Sweden has more varieties of bread than most other countries. Many of them are whole-grain or mixed grain, containing wheat, barley, oats, compact and rich in fiber. Some notable examples are tunnbrÃ¶d thin wrap bread, knÃ¤ckebrÃ¶d hard bread - might not be an interesting experience, but is nearly always available, and different kinds of seasoned loaves. Bread is mostly eaten as simple sandwiches, with thin slices of cheese or cold cuts. Some more exotic spreads are messmÃ¶r whey butter and leverpastej liver patÃ©.
LÃ¶sgodis" candy from boxes that you mix on your own, sold by weight, is one the most popular candy among this candyloving nation. A choice of chocolate, sours, sweet and salt liqorice are always offered.
Swedish cookies and pastries like bondkakor, hallongrottor, bullar or cakes like prinsesstÃ¥rta are widely popular. It used to be tradition to offer guest 7 different cookies when invited over for coffee. If you have a sweet tooth you should try chokladbollar, mazariner, biskvier, rulltÃ¥rta, lussebullar, the list goes on...
As in most of Europe, inexpensive pizza and kebab restaurants are ubiquitous in Swedish cities, and are also to be found in almost every small village. Note that the Swedish pizza is significantly different from Italian or American pizzas, American pizzas are usually sold as "pan pizza". Sushi and Thai food are also quite popular. The local hamburger chain Max (http://www.max.se) is recommended before McDonald's (http://www.mcdonalds.se) and Burger King (http://www.burgerking.com), for tasteful Scandinavian furnishing, clean restrooms, no trans fats and free coffee with meals. In parts of Norrland it is customary to eat hamburgers with fork and knife - available at Max. Another type of fast food establishment is the gatukÃ¶k "street kitchen", serving hamburgers, hot dogs, kebab and tunnbrÃ¶drulle se above.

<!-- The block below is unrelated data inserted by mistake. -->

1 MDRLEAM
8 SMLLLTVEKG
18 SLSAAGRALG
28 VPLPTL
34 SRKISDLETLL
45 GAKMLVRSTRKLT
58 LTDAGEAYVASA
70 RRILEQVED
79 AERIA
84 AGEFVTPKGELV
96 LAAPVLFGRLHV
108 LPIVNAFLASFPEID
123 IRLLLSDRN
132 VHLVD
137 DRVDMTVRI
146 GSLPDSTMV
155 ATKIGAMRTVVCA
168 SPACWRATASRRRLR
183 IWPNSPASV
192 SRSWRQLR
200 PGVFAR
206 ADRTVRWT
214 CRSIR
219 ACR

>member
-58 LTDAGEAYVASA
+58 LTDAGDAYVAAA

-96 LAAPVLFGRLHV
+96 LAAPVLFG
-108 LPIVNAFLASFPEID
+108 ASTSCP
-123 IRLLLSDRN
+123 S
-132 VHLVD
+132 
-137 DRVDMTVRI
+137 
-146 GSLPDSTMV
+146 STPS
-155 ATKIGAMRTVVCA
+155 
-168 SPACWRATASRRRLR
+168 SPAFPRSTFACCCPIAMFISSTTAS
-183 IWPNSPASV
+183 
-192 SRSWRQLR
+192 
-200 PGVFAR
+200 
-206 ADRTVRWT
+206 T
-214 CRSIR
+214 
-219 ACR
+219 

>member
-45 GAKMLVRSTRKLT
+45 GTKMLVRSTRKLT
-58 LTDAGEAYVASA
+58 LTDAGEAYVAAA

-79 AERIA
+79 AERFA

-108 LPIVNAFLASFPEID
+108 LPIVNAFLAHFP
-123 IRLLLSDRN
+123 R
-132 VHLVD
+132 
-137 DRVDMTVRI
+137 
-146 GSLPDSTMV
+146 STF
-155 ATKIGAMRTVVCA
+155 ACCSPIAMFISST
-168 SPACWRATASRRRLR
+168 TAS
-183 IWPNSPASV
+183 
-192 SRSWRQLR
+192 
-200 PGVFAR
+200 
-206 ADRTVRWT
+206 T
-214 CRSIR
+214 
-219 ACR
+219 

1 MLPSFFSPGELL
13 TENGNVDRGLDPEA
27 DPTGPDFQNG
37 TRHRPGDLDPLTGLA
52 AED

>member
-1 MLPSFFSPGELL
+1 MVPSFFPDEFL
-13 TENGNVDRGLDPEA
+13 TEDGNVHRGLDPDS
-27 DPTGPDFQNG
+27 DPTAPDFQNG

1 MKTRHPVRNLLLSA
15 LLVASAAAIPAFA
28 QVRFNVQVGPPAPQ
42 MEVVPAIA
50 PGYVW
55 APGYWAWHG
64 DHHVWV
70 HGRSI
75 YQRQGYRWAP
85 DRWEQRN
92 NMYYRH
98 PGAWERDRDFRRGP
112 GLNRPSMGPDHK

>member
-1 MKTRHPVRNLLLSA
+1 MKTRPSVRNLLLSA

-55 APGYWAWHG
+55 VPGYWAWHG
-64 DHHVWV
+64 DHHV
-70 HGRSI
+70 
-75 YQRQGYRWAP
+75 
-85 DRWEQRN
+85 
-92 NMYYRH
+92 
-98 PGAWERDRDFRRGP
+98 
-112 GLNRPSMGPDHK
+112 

Highway diners, vÃ¤gkrogar, have generous meals, but might be of poor quality, greasy and overpriced. If you have time, a downtown restaurant is preferable. Gas stations offer decent packed salads and sandwiches.
You can get a "cheap" lunch if you look for the signs with "Dagens rÃ¤tt" meal of the day. This normally costs about 50-120 SEK â¬5,50-â¬13,30 and almost everywhere includes a bottle of water; soft drink; or light beer, bread & butter, some salad and coffee afterwards. Dagens rÃ¤tt is served Monday to Friday.
The world famous furniture retailer IKEA has stores at the outskirts of 15 Swedish cities. These have cheap diners, which offer basic Swedish meals for as little as 40 SEK, and the store exit usually has a cafÃ© selling hot dogs for as little as 5 SEK. They hope that you spend some money on shopping too. Expect crowds at rainy weather.
If you're on a tight budget, self-catering is the safest way to save your money.
Vegetarian and vegan lifestyles are accepted in cities, less common in the countryside but you should be able to find a falafel in any medium-sized town.